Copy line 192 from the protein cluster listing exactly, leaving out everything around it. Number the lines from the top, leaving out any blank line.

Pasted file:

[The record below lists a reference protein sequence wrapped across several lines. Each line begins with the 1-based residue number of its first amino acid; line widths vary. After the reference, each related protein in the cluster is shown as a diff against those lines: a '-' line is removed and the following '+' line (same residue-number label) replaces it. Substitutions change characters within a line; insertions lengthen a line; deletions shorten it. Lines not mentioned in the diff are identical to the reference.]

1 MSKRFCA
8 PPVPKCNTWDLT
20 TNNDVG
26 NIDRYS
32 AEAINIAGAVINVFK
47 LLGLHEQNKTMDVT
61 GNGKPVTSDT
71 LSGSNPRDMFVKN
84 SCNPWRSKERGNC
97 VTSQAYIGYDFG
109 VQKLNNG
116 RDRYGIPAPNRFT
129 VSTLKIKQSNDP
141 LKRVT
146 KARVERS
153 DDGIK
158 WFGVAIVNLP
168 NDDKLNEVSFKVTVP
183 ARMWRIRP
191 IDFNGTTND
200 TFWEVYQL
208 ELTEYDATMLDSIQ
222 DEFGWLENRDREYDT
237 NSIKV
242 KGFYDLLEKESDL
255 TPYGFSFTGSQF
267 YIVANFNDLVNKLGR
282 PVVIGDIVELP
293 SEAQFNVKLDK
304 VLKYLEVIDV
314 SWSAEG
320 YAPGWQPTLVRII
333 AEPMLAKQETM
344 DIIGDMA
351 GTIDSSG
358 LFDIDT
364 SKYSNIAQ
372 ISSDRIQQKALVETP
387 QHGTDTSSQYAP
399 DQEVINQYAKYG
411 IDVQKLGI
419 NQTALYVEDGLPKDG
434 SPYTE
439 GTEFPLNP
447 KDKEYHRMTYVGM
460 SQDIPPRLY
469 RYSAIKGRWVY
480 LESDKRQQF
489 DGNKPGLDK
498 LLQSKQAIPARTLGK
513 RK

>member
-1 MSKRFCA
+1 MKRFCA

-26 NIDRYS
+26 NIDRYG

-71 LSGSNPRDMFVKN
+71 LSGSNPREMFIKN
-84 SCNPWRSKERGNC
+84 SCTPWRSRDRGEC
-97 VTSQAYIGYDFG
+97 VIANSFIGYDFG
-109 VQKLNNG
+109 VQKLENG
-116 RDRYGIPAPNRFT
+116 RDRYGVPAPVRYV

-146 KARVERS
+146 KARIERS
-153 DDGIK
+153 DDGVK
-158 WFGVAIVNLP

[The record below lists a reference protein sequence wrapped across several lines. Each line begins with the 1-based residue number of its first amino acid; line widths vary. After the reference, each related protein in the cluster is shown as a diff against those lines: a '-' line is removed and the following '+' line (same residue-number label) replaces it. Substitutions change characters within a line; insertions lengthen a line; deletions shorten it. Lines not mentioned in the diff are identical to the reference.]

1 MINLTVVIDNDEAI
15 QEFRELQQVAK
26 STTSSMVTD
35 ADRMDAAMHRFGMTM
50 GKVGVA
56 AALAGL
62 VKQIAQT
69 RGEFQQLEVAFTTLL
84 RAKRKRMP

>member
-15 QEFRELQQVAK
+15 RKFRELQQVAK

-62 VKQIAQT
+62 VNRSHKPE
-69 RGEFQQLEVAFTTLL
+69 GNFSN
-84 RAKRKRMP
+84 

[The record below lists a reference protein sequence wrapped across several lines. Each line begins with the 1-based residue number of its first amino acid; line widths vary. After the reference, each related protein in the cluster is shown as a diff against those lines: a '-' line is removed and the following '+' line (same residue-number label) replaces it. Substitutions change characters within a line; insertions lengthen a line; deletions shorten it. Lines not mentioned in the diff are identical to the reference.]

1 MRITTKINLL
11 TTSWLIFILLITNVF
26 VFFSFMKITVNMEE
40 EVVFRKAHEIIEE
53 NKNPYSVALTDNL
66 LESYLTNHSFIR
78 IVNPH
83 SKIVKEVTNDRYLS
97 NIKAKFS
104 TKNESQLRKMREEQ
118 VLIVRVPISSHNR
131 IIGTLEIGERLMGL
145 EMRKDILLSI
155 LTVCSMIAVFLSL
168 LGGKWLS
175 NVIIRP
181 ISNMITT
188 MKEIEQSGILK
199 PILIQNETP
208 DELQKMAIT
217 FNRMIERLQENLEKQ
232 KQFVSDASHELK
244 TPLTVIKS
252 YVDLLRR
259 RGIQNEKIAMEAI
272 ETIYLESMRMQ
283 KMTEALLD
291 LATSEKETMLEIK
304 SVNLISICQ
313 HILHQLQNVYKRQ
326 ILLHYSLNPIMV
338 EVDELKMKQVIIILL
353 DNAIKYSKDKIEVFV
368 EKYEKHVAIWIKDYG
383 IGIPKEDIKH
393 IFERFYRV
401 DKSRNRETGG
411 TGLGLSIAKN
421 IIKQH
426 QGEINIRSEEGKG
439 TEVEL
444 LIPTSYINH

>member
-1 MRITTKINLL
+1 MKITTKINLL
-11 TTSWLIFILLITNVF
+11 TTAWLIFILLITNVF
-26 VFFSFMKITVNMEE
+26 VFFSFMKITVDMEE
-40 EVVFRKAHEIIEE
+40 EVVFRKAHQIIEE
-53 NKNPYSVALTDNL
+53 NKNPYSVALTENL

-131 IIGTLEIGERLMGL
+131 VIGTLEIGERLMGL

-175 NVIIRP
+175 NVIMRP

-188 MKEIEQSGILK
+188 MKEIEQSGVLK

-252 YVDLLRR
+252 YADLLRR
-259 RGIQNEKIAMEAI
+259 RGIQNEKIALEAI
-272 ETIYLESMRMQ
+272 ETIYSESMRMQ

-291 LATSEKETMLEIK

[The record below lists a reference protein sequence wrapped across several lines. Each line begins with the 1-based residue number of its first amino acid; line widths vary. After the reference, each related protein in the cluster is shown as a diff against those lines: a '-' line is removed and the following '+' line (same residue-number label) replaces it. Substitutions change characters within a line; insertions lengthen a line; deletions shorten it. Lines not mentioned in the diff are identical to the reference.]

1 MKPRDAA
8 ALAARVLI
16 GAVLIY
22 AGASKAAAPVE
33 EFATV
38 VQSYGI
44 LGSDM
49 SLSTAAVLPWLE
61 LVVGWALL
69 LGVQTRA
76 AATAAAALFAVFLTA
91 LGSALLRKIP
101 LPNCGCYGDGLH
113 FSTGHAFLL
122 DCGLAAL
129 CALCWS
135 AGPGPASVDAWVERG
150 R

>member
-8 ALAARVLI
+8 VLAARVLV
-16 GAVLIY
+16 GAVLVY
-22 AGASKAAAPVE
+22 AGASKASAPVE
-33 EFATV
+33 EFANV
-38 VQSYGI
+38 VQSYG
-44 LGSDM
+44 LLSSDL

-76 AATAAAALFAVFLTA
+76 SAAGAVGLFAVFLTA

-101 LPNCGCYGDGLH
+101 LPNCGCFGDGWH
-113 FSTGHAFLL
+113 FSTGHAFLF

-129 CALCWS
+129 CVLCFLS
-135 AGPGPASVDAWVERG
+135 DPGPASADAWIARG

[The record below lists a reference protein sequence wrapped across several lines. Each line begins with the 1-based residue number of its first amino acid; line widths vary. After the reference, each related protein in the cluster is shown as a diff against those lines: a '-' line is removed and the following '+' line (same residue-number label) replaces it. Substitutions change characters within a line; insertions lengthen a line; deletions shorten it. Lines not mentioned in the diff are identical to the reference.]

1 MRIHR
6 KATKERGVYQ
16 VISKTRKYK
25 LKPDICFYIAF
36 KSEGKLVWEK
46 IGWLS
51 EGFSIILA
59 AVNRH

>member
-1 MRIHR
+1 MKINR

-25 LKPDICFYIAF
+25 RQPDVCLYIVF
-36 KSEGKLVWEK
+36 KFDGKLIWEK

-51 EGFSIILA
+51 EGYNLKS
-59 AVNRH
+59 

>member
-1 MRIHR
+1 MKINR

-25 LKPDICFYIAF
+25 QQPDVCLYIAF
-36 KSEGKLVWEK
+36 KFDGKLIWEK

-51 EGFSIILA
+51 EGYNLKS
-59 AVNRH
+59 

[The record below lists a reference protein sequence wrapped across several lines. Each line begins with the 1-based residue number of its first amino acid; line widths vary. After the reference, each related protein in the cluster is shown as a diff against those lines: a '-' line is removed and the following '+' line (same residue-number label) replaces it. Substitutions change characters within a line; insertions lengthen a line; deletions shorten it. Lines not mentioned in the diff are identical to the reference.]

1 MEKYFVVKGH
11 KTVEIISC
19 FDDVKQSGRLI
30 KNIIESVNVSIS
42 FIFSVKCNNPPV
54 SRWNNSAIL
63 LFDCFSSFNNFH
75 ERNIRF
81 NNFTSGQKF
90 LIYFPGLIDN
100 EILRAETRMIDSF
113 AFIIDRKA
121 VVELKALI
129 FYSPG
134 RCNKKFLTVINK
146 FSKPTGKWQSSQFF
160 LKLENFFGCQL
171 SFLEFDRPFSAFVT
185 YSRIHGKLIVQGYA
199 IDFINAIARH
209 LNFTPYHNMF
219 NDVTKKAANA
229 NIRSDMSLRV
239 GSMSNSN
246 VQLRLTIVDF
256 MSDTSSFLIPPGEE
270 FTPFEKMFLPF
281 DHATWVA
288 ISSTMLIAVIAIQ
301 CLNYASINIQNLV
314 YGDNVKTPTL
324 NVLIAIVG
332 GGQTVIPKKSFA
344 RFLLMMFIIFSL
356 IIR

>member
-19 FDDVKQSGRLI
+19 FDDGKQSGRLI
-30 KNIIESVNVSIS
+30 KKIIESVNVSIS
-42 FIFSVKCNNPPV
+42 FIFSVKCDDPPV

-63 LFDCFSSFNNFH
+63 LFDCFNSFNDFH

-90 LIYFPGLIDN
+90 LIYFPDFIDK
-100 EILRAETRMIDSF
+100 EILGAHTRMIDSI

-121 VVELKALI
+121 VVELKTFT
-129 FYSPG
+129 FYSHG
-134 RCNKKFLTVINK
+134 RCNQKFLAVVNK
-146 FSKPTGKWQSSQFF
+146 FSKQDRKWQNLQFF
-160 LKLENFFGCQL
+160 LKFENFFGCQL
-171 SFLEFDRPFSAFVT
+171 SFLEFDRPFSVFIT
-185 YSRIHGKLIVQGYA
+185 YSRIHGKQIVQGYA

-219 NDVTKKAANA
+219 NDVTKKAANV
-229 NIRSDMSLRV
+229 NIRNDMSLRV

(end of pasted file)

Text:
+76 SAAGAVGLFAVFLTA